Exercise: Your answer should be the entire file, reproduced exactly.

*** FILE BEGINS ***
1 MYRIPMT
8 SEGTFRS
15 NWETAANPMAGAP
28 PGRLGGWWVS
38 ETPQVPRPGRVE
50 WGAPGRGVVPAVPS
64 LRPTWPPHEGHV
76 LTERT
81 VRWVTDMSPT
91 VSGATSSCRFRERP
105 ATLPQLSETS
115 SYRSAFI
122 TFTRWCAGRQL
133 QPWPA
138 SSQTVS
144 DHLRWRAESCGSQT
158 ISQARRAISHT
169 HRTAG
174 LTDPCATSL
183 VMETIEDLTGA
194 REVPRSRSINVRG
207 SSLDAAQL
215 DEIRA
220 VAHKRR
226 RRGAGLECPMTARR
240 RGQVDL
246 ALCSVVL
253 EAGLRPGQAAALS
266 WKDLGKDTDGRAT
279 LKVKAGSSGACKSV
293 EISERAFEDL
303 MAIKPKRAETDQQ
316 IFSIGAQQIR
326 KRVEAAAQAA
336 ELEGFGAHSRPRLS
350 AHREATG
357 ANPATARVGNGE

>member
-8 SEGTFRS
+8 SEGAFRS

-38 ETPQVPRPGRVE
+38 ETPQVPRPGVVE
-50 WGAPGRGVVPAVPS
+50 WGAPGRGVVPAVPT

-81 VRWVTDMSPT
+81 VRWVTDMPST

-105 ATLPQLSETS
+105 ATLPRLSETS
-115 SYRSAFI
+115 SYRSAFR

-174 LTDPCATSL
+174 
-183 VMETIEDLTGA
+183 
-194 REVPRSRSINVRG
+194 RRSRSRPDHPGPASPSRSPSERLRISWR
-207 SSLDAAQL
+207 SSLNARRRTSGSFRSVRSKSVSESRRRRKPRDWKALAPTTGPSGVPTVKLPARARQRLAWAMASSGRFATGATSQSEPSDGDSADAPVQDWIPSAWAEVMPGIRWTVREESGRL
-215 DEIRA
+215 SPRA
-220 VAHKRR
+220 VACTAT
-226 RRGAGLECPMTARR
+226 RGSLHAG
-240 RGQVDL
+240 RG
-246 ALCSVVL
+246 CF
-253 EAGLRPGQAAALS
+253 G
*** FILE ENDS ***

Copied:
1 MYRIPMT
8 SEGTFRS
15 NWETAANPMAGAP
28 PGRLGGWWVS
38 ETPQVPRPGRVE
50 WGAPGRGVVPAVPS
64 LRPTWPPHEGHV
76 LTERT
81 VRWVTDMSPT
91 VSGATSSCRFRERP
105 ATLPQLSETS
115 SYRSAFI
122 TFTRWCAGRQL
133 QPWPA
138 SSQTVS
144 DHLRWRAESCGSQT
158 ISQARRAISHT
169 HRTAG
174 LTDPCATSL
183 VMETIEDLTGA
194 REVPRSRSINVRG
207 SSLDAAQL
215 DEIRA
220 VAHKRR
226 RRGAGLECPMTARR
240 RGQVDL
246 ALCSVVL
253 EAGLRPGQAAALS
266 WKDLGKDTDGRAT
279 LKVKAGSSGACKSV
293 EISERAFEDL
303 MAIKPKRAETDQQ
316 IFSIGAQQIR
326 KRVEAAAQAA
336 ELEGFGAHSRPRLS
350 AHREATG
357 ANPATARVGNGE

>member
-8 SEGTFRS
+8 SEGAFRS

-38 ETPQVPRPGRVE
+38 ETPQVPRPGVVE
-50 WGAPGRGVVPAVPS
+50 WGAPGRGVVPAVPT

-81 VRWVTDMSPT
+81 VRWVTDMPST

-105 ATLPQLSETS
+105 ATLPRLSETS
-115 SYRSAFI
+115 SYRSAFR

-174 LTDPCATSL
+174 
-183 VMETIEDLTGA
+183 
-194 REVPRSRSINVRG
+194 RRSRSRPDHPGPASPSRSPSERLRISWR
-207 SSLDAAQL
+207 SSLNARRRTSGSFRSVRSKSVSESRRRRKPRDWKALAPTTGPSGVPTVKLPARARQRLAWAMASSGRFATGATSQSEPSDGDSADAPVQDWIPSAWAEVMPGIRWTVREESGRL
-215 DEIRA
+215 SPRA
-220 VAHKRR
+220 VACTAT
-226 RRGAGLECPMTARR
+226 RGSLHAG
-240 RGQVDL
+240 RG
-246 ALCSVVL
+246 CF
-253 EAGLRPGQAAALS
+253 G